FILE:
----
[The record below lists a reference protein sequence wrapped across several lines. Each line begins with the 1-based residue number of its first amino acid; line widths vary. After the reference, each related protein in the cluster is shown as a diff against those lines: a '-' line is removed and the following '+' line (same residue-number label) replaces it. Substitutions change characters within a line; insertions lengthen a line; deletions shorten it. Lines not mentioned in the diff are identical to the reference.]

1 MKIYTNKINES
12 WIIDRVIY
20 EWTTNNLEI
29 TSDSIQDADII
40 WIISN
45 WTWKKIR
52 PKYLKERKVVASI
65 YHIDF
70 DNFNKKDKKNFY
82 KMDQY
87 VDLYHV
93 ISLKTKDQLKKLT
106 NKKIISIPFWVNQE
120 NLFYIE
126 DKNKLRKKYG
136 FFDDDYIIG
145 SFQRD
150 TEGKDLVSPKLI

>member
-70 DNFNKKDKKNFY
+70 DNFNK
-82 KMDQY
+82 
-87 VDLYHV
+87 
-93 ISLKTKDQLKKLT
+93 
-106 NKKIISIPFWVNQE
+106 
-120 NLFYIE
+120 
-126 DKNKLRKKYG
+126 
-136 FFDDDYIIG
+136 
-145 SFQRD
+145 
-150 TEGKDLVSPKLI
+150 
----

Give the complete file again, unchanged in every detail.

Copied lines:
[The record below lists a reference protein sequence wrapped across several lines. Each line begins with the 1-based residue number of its first amino acid; line widths vary. After the reference, each related protein in the cluster is shown as a diff against those lines: a '-' line is removed and the following '+' line (same residue-number label) replaces it. Substitutions change characters within a line; insertions lengthen a line; deletions shorten it. Lines not mentioned in the diff are identical to the reference.]

1 MKIYTNKINES
12 WIIDRVIY
20 EWTTNNLEI
29 TSDSIQDADII
40 WIISN
45 WTWKKIR
52 PKYLKERKVVASI
65 YHIDF
70 DNFNKKDKKNFY
82 KMDQY
87 VDLYHV
93 ISLKTKDQLKKLT
106 NKKIISIPFWVNQE
120 NLFYIE
126 DKNKLRKKYG
136 FFDDDYIIG
145 SFQRD
150 TEGKDLVSPKLI

>member
-70 DNFNKKDKKNFY
+70 DNFNK
-82 KMDQY
+82 
-87 VDLYHV
+87 
-93 ISLKTKDQLKKLT
+93 
-106 NKKIISIPFWVNQE
+106 
-120 NLFYIE
+120 
-126 DKNKLRKKYG
+126 
-136 FFDDDYIIG
+136 
-145 SFQRD
+145 
-150 TEGKDLVSPKLI
+150 